There are many companies out there who think twice about making investments in SEO because they feel that trying to climb the ranking mountain is at the whims of Google. This fear strikes me as a type of online marketing agoraphobia, because there is never much risk if you are doing things the right way. However, this doesn’t mean that you shouldn’t keep track of what’s going on.

The Google search engine updates their algorithm constantly throughout the year, yet not many updates have an effect on web development and SEO strategies. Even then, only a few ever become “named” updates. Those that do are usually named by the SEO community because of the behaviors they exhibit, as Google rarely makes much of an announcement when they make algorithm changes.

In the spirit of staying up on what’s going on, here are two of the latest updates that are worth paying attention to if your website depends on traffic from mobile web users or any type of local business search – and those probably affect just about everyone.

Google Playing Possum in Local SEO

Local SEO is a practice that has historically had significant limitations for businesses who deliver services in areas outside of their own cities. There are best practices to follow and local landing pages to build, but you really need to be honest to succeed in Local SEO. If your business has been following the rules but is just missing the cut because of your address, Google may have just given you a reward.

The possum update occurred at the beginning of September and has been identified as an update that mainly began to rank businesses who fall just outside of a city in the “Local Pack” results for keywords that include the city’s name. So, if your business is in Edina, MN (a suburb of Minneapolis), it is now more likely to rank for searches using the word “Minneapolis”.

There are other aspects of the update, including filtering based on businesses within the same category that share the same address, but what’s clear is that Google has become more sophisticated than ever about how they manage local rankings.

It’s Officially Time for Mobile-First SEO

Web designers and conversion optimizers have been preaching mobile-first design for years now, but it’s been a gradual transition for SEO to focus so intently on mobile. Only after Google’s Mobilegeddon update of 2015, which penalized non-mobile-friendly websites in their search results, did Mobile SEO begin to be a business-driven focus of SEOs.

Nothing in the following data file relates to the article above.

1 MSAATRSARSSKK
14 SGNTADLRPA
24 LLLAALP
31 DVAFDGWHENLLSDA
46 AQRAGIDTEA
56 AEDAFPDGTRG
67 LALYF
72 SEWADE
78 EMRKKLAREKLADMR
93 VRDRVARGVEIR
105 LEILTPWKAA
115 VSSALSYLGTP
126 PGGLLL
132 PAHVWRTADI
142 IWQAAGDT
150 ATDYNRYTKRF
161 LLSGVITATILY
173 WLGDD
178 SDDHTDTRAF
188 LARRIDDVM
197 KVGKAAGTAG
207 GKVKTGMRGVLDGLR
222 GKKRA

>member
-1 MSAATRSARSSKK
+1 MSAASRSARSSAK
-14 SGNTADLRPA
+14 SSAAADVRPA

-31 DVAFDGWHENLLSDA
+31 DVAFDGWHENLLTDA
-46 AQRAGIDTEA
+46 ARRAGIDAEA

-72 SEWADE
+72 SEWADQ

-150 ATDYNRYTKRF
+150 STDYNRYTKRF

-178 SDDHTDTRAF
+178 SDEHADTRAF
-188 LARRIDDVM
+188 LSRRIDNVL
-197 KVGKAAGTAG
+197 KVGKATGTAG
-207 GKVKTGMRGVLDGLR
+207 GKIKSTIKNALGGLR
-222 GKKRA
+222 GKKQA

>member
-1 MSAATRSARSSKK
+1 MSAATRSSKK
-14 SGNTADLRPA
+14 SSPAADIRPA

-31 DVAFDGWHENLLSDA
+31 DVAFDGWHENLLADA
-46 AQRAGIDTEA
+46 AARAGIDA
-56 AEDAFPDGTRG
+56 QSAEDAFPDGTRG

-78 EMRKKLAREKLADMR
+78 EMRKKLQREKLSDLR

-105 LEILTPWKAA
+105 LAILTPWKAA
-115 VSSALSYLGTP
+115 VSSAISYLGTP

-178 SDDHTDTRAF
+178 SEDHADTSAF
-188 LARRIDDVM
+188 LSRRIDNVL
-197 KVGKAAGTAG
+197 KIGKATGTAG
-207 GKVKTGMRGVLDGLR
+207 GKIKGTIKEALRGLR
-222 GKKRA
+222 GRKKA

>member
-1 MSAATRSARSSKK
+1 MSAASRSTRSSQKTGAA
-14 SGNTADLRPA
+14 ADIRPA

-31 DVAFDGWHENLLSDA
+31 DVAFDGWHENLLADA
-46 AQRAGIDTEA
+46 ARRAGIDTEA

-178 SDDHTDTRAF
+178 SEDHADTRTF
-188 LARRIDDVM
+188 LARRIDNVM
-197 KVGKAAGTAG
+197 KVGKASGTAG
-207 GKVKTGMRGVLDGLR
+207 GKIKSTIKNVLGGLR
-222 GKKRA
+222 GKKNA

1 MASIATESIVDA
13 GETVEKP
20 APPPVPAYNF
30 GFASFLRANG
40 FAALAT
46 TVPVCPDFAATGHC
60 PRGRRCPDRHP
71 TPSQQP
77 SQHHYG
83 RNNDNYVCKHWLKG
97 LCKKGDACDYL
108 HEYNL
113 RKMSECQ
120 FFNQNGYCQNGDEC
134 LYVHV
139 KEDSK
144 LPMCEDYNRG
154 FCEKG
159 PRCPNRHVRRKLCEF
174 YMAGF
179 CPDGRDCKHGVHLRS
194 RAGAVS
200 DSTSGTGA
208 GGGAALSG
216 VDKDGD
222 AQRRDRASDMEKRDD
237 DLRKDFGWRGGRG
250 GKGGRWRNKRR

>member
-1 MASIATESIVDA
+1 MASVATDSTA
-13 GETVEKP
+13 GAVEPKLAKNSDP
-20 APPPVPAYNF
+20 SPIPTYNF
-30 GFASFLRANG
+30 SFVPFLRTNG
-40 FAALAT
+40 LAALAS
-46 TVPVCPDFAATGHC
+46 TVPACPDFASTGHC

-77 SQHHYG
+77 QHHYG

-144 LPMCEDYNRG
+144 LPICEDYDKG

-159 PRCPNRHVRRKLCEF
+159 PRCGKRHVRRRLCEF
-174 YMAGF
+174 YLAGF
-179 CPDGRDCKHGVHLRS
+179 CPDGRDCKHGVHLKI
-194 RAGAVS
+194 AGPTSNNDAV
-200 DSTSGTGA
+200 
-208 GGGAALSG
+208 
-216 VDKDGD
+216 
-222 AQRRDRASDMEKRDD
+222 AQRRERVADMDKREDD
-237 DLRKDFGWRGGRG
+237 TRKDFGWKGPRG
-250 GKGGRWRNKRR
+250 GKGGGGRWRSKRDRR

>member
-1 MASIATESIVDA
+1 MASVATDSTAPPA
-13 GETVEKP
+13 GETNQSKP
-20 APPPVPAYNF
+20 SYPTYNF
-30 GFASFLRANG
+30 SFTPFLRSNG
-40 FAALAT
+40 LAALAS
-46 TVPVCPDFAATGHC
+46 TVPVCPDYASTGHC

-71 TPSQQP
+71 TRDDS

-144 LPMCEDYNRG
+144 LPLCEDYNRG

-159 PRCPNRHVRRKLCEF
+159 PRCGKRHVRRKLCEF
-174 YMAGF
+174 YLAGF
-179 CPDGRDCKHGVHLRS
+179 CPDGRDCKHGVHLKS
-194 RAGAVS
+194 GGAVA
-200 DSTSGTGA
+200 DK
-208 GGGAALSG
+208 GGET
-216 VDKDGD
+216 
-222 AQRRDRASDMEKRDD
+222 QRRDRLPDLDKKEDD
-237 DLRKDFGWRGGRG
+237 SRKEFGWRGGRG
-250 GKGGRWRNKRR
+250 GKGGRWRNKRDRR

Now Google has actually made an announcement about their latest update, which is rare and means *Hey everyone, you’d better listen up!* The announcement makes it clear that they have begun to work on a mobile-first index that will judge mobile versions of pages as more authoritative than desktop pages. Other experts have found that Google could already be testing this change as there have been movements in search results that correlate to mobile-friendly signals already announced by Google.

This means having a responsive site is still a great decision, and that maintaining content consistently and with quality if you have a dedicated mobile site is more important than ever. Another announcement earlier this year that Google is highlighting AMP results in their search results is a guiding factor for mobile-first as well, because site speed on mobile is one of the most important features.

Long story short, when Google speaks, SEO people listen, and we’re listening to these messages as a signal that it’s more important than ever to continue to develop fast, technically sound content that works as well as possible for mobile users.

Bonus! Penguin Goes Full-Time

A bonus update for our readers - the Penguin update is one of the most well-known algorithm updates because it placed manual penalties on websites which were stuffed with keywords and had numerous spam links. While before it was a filter that didn’t update very often and took a long time to get penalized sites reconsidered, in late September, Google made this a part of their algorithm. This means that it is constantly evaluating and reconsidering sites based on their spam criteria, which is a good thing for sites that need to recover, and for sites that are doing things the right way in general.







All told, it’s been a busy fall for the Google algorithm, but we still come away with the same conclusions – do SEO the right way, and your business will be fine.